As the age of technology marches on through the 21st century, it has changed the face of education and created new ways to both teach and learn. Technology integration in the classroom is a major initiative to develop technological literacy in K-12 students in order to prepare them for life beyond school.
Most K-12 teachers have had to embrace new instructional methodologies that incorporate technology, even as their students–already immersed in various forms of digital technology–are eager to engage in this relatively new way of learning.
Yet, Dr. Jamie McKenzie, long-time educator and editor of From Now On – The Educational Technology Journal, warns his fellow educators to consider carefully the purpose of upgrading and integrating technology. He uses the term “toolishness” to describe the foolishness of “planning and installing networks and computers before clarifying educational purpose and how these tools might be used.”
In other words, teachers and students don’t need to have access to and use every available technological tool on the market unless it serves a real purpose towards meeting learning objectives and improving outcomes.
3 Considerations Before Upgrading and Integrating Technology
Teachers should keep several things in mind before upgrading and integrating technology in their K-12 classroom, Here are three primary considerations:
1. Develop and implement a plan
As Dr. McKenzie emphasized, it does no good for a school district to simply purchase large quantities of equipment to upgrade technology in the district’s schools if there is no plan in place defining the purpose for the integration of those tools. The administrator and faculty members within each individual school must first develop a plan for technology integration that clearly defines how each tool, whether laptops or handheld devices or any other form of technology, will help students meet designated learning objectives and improve expected outcomes. Only then should they implement the established plan to upgrade and integrate approved forms of technology in the classroom.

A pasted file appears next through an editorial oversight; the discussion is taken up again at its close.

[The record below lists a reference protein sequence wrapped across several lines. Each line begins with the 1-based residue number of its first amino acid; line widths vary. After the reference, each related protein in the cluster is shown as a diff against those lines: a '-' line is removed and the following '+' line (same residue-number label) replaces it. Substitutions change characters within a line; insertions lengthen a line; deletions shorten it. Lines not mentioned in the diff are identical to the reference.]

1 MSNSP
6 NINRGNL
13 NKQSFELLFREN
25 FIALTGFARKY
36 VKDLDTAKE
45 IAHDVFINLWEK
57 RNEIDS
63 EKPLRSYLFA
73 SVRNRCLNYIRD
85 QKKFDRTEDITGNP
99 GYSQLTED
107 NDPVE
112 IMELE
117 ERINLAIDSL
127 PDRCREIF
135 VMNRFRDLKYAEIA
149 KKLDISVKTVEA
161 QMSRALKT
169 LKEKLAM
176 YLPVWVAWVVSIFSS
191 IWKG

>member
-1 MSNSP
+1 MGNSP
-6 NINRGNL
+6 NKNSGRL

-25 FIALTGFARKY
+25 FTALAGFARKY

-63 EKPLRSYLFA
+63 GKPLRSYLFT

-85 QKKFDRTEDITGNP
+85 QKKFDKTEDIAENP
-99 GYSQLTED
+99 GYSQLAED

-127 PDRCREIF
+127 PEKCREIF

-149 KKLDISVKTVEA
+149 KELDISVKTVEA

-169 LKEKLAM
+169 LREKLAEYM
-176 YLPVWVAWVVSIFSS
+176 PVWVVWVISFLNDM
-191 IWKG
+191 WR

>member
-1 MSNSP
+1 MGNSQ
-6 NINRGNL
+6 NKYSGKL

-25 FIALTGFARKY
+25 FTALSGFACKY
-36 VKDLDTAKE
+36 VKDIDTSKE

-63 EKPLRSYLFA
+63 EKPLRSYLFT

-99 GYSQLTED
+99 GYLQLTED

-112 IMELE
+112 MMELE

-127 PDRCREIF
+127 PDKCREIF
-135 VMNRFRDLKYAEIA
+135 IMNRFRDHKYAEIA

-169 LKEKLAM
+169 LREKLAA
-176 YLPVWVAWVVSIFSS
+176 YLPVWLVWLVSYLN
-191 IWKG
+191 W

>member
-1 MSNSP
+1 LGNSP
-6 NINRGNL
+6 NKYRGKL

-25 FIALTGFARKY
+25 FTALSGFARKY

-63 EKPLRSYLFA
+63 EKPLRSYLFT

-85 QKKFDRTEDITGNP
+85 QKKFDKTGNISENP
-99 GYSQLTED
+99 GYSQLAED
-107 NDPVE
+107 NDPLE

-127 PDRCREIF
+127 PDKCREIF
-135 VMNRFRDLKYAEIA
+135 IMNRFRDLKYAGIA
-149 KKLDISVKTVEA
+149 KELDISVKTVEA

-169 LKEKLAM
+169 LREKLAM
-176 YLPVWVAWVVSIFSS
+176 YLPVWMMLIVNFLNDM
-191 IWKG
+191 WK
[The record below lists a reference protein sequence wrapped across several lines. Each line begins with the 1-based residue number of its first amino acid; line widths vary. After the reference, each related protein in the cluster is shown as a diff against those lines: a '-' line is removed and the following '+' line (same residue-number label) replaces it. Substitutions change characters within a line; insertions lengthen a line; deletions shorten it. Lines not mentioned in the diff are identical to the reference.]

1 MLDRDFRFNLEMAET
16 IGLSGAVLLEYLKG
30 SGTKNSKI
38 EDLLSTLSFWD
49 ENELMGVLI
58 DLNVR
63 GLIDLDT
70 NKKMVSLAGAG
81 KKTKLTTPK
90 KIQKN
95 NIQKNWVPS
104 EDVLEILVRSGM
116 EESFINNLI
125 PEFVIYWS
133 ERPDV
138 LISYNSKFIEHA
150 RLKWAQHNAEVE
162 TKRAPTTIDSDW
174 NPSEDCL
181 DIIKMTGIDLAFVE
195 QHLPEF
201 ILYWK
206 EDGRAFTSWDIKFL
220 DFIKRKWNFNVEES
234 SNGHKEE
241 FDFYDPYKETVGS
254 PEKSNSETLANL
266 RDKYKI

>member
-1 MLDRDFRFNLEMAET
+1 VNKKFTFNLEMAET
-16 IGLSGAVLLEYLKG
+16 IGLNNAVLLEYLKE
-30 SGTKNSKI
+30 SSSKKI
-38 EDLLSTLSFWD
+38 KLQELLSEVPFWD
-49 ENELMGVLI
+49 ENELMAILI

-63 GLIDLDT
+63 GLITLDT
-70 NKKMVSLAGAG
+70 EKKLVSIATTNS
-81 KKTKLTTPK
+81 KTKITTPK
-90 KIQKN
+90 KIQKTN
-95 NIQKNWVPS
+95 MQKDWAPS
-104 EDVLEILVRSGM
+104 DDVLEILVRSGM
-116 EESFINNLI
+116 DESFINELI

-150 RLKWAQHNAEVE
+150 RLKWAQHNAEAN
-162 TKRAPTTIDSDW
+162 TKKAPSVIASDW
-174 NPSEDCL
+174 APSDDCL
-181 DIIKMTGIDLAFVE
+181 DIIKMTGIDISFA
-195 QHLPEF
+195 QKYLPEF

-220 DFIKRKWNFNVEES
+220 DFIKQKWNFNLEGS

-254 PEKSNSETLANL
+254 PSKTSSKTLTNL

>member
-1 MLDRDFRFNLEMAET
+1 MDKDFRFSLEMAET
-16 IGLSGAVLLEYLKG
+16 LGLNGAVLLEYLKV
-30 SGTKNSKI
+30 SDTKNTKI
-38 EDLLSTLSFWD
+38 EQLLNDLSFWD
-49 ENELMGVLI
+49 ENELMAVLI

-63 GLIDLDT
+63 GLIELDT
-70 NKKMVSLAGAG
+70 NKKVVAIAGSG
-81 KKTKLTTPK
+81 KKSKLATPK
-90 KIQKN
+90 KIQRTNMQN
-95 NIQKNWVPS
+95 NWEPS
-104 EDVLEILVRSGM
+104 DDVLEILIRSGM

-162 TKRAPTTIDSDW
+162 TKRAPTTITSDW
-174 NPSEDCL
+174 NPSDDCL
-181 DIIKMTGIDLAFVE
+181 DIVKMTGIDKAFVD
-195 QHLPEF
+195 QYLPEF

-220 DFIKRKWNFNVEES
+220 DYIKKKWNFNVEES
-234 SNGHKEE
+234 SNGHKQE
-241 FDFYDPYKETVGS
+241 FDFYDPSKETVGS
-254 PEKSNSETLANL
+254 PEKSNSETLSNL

2. Work with, not against, the school’s budget
Jim Johnson, former K-12 educator and current Director of Instructional and Information Technology Service at Indiana State University, is all for upgrading and integrating technology at the K-12 level…as long as school budgets can sustain the financial burden. An alternative, he suggested, is to encourage the implementation of Bring Your Own Device, commonly known as BYOD. Johnson stated, “Instead of using the school budget to buy technology, they should say, ‘You have a laptop, you have an iPad, we’ll integrate you in.'” Doing so, Johnson suggested, engages students in using technological skills they already have, but channels them more directly toward meeting learning objectives. Johnson emphasized, “You’ve got to have good teaching and use instructional time effectively. You need creative, engaging lessons that use technology so that the students are active participants in learning.”
3. Align with common core standards
One change in common core standards in the 21st century, due to such federal initiatives as No Child Left Behind and Race to the Top, is an increased demand for students to achieve technological literacy. To accomplish this, schools and teachers must upgrade and integrate technology in the classroom. Rebecca Rinehart, director of technology for Indiana’s Greenwood Community Schools, stated that their schools needed “more technology and digital content in the curriculum” and federal stimulus resources funded a much needed upgrade that “led to enhanced technology offerings.” For example, according to the district’s Director of Schools, Dr. Dale Lynch, some of the enhanced technology allowed them to more fully align with their state’s common core standards that “call for students to use digital tools and the Internet to produce and publish writing and to interact with peers.”
So should you and your school upgrade and integrate technology? Absolutely! Just make sure that you avoid “toolishness” by developing and implementing a plan, working with and not against your school’s budget, and aligning with common core standards.